26 Women Of Color Diversifying Entrepreneurship In Silicon Valley, Media, And Beyond

Written by Staff

It’s no secret that Silicon Valley is dominated by white and Asian men. Drawing attention to that fact has helped trigger a revolution towards greater tech inclusion.

Black women make up 13 percent of the female U.S. population, but just 4 percent of the estimated 2,200 women-led tech startups.

The average amount of funding a black female founder gets is $36,000. By comparison, the average failed startup — generally founded by white men — raises $1.3 million.

The 26 Black women founders pictured here completed $1 million or more in fundaising before Nov. 15, 2017, according to startup accelerator DigitalUndivided. They “are the most visible faces of a revolution,” Vanity Fair reported:

Over the last two decades, black women have become the fastest-growing demographic of entrepreneurs, owning nearly 60 percent of all black businesses.”

The 26 Black women founders pictured here completed their $1 million or more in fund-raising by Nov. 15, 2017, according to startup accelerator DigitalUndivided. Photo: Mark Seliger/Vanity Fair

From Vanity Fair. Story by Margot Lee Shetterly.

As a black woman who spent years working in finance and technology, I’m both giddy to know that it’s possible to fill a room with black female entrepreneurs who have raised $1 million or more in outside capital, and acutely aware of the reasons that it’s still only one room.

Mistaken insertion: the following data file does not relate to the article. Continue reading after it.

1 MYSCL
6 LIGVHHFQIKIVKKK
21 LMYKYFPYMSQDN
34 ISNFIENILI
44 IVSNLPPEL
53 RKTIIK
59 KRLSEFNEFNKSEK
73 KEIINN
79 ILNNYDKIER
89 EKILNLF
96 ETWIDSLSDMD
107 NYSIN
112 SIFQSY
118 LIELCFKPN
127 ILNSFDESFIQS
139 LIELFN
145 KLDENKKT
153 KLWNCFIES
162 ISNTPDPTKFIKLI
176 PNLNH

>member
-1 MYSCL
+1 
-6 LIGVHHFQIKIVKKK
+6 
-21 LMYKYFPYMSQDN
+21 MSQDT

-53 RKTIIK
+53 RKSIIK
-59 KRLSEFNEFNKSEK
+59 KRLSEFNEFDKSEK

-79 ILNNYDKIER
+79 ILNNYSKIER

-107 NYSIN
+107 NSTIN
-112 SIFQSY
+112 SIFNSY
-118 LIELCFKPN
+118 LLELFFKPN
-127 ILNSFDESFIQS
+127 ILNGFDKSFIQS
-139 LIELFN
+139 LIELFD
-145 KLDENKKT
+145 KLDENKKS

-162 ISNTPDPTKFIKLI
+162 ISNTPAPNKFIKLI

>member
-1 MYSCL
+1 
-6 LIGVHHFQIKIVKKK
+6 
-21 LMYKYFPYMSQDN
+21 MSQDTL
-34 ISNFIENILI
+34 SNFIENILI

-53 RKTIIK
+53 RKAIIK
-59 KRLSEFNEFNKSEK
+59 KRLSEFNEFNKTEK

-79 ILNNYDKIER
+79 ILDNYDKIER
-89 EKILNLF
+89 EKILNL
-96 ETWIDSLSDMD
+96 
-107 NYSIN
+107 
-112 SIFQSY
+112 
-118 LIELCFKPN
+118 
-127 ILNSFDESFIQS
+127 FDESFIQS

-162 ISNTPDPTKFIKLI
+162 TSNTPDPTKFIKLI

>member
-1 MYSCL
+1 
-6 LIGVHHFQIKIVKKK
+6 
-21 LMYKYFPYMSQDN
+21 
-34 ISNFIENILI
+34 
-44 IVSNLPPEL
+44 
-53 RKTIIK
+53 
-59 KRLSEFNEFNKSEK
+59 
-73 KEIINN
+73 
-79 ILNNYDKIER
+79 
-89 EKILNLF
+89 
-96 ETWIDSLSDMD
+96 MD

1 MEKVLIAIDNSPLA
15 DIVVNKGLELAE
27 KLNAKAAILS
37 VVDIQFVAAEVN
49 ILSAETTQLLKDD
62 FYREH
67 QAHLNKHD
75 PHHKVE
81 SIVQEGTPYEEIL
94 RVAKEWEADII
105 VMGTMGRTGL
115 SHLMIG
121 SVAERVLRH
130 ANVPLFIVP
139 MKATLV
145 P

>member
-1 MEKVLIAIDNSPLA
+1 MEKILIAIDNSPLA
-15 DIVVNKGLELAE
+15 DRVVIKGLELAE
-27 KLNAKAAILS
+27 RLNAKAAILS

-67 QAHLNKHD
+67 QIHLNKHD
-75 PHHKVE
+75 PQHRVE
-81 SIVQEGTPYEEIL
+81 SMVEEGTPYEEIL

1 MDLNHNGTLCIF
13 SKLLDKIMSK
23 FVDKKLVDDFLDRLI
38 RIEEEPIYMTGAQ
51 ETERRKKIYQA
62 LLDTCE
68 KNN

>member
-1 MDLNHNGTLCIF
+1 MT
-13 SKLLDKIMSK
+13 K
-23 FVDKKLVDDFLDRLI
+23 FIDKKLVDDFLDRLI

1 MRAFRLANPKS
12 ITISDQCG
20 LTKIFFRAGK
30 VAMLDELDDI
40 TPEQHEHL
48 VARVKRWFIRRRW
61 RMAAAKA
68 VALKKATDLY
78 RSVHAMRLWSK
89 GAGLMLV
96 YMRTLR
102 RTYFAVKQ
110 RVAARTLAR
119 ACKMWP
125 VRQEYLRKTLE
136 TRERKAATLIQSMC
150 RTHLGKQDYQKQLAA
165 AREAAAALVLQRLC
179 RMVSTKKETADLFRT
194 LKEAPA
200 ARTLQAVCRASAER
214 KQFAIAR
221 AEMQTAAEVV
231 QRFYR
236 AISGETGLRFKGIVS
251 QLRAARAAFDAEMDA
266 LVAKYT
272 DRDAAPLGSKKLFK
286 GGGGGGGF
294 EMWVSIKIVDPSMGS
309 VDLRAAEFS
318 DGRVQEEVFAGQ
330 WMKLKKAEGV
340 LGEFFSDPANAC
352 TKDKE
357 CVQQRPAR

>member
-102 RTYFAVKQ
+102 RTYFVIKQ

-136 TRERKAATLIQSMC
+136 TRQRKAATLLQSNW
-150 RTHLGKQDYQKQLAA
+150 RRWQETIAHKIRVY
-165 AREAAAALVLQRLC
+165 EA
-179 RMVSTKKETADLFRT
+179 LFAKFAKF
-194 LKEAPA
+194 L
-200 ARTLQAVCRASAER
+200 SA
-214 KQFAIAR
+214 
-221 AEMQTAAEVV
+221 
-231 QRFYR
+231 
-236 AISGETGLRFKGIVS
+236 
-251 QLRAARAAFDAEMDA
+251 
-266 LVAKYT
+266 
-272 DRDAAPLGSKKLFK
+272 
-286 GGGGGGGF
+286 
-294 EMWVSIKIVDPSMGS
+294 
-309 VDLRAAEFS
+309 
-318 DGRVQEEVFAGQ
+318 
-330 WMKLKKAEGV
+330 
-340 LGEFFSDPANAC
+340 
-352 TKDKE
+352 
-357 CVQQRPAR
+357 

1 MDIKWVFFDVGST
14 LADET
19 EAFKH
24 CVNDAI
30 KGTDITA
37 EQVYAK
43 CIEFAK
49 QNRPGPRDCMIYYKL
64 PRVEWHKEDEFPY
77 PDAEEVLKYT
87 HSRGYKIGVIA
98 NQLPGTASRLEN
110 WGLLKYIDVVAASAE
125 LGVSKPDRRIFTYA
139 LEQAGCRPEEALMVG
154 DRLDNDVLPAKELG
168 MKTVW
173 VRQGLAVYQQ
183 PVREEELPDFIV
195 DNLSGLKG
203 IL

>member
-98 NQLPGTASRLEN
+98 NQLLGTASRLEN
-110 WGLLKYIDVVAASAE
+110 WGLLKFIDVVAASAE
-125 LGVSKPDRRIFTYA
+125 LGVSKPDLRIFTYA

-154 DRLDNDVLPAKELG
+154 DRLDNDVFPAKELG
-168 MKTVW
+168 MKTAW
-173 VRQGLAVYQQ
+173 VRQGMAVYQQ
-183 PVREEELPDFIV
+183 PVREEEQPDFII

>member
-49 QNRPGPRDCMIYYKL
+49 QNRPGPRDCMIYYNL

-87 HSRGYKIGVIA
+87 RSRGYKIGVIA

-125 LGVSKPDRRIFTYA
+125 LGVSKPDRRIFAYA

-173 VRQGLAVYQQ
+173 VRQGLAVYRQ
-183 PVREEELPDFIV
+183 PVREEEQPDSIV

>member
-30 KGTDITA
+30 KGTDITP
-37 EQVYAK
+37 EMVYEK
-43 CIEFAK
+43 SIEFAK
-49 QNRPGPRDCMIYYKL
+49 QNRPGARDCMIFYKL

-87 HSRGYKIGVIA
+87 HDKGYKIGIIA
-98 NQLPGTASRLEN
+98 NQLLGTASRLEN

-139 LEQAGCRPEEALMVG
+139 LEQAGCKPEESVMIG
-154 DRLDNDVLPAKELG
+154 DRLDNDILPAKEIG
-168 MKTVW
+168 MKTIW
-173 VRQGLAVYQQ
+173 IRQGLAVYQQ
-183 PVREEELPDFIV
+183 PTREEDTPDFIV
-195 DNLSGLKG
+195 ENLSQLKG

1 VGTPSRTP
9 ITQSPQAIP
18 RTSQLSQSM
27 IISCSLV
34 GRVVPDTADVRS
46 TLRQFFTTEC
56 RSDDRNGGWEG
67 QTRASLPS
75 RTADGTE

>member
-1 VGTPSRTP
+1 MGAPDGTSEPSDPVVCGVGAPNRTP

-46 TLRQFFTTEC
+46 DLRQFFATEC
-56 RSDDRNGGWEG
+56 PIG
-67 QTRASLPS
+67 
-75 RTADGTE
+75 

All successful entrepreneurs imagine a problem, a product, and a market. But because the default founder in Silicon Valley is male, and white or Asian, a black woman must also “envision herself being the person creating the product or service that is in the world,” says Jessica O. Matthews, founder and C.E.O. of the renewable-energy start-up Uncharted Power —and then get funders to buy into that vision.

The tech industry is an exercise in controlled failure, with as many as 81 percent of all funded startups washing out before exiting. “Fail fast” is part of the religion. But black women must guard against even the hint of failure with every arrow in the quiver, lest naysayers see a shortcoming as evidence that blacks or women are categorically unsuited for the business.

Read more at Vanity Fair.

(1) Lisa Skeete Tatum, co-founder and CEO, Landit. (2) Heather Hiles, founder and former CEO, P athbrite (sold company to Cengage Learning in 2015). (3) Marla Blow, founder and CEO, FS Card. (4) Helen Adeosun, co-founder and CEO, Care Academy. (5) Morgan DeBaun, founder and CEO, Blavity. (6) Jean Brownhill, founder and CEO, Sweeten. (7) Marah Lidey, co-founder and co-CEO, Shine. (8) Kristina Jones, co-founder, CourtBuddy. (9) Sherisse Hawkins, co-founder and CEO, Pagedip. (10) Etosha Cave, founder, Opus 12. (11) Tanisha Robinson, founder, Print Syndicate. (12) Catherine Mahugu, founder, Soko. (13) Alicia Thomas, co-founder and CEO, Dibs. (14) Kellee James, founder and CEO, Mercaris. (15) Viola Llewellyn, co-founder and president, Ovamba. (16) Reham Fagiri, co-founder and CEO, AptDeco. (17) Camille Hearst, co-founder and CEO, Kit. (18) Alexandra Bernadotte, founder and CEO, Beyond 1 2. (19) K. J. Miller, co-founder, Mented Cosmetics. (20) Nicole Neal, co-founder and CEO, Noodle Markets. (21) Amanda E. Johnson, co-founder, Mented Cosmetics. (22) Cheryl Contee, co-founder and strategic adviser, Attentive.ly. (23) Asmau Ahmed, founder, Plum Perfect. (24) Star Cunningham, founder and CEO, 4D Healthware. (25) Jewel Burks, co-founder and CEO, Partpic (sold company to Amazon in 2016). (26) Jessica O. Matthews, founder and CEO, Uncharted Power.

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